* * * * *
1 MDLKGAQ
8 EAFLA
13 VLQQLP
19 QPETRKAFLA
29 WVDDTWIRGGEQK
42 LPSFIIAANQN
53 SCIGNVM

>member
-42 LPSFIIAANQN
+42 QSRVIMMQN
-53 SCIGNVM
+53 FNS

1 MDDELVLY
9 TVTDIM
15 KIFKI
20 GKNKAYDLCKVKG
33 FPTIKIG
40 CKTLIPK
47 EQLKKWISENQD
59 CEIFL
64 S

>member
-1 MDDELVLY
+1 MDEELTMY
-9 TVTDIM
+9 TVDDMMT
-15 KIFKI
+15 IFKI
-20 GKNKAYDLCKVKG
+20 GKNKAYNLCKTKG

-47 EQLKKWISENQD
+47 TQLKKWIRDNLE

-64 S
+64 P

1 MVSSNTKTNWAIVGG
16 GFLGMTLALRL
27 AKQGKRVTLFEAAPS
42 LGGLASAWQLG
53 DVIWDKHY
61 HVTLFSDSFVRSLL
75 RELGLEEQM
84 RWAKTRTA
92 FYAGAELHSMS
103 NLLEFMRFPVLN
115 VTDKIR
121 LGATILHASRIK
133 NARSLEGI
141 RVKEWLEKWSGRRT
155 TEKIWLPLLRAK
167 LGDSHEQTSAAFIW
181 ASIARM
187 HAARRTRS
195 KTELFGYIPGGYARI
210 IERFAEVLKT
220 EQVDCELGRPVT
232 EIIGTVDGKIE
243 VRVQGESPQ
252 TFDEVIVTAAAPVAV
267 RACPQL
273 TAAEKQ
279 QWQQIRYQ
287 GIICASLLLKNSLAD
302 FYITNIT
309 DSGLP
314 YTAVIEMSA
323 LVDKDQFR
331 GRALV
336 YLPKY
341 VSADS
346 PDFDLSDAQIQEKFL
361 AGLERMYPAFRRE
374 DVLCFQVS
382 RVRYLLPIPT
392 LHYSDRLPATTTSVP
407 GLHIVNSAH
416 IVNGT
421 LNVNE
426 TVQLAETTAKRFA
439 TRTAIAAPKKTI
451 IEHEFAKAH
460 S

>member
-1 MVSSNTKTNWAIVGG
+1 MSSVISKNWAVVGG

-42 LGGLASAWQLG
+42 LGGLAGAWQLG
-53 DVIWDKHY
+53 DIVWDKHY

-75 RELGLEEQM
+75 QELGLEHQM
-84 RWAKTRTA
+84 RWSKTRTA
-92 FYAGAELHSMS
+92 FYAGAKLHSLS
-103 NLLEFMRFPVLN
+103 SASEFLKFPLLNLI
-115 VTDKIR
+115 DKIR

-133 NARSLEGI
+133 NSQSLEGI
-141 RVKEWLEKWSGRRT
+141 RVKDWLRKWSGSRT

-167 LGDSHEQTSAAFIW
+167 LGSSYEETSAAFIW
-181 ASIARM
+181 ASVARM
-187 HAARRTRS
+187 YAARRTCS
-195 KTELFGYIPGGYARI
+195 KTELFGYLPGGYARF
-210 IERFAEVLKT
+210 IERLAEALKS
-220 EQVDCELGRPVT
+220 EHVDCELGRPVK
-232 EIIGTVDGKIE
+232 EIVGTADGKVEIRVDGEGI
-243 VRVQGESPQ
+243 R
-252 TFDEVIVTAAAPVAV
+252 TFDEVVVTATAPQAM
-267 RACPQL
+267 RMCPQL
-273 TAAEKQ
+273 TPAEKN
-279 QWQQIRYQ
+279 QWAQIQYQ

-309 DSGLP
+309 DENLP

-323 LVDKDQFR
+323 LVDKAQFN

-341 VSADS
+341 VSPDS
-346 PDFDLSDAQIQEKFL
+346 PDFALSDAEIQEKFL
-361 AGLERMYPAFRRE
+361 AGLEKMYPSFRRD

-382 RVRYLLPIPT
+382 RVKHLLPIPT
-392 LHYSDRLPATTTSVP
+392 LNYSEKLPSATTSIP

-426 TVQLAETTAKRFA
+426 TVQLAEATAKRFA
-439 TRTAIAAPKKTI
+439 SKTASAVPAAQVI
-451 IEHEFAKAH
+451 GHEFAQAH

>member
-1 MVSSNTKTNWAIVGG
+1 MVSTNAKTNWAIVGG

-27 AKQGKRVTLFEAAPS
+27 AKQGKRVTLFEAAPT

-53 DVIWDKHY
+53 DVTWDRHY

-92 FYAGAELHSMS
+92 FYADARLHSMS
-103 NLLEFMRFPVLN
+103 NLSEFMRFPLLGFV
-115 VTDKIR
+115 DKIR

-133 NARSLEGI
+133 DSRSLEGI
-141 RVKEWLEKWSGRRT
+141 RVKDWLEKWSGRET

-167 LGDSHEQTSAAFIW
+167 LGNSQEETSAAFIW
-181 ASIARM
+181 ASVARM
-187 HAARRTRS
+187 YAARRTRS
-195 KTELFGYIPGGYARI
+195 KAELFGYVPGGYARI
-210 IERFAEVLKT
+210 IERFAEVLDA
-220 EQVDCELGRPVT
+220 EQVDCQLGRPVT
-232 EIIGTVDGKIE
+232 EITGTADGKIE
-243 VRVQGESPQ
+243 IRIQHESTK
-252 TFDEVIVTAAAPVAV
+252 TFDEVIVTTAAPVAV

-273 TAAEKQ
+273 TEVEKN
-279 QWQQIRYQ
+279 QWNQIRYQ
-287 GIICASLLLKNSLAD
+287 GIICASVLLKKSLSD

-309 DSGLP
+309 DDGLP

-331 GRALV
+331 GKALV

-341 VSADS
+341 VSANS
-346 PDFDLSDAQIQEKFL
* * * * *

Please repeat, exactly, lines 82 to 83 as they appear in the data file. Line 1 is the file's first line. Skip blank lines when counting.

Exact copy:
>member
-1 MVSSNTKTNWAIVGG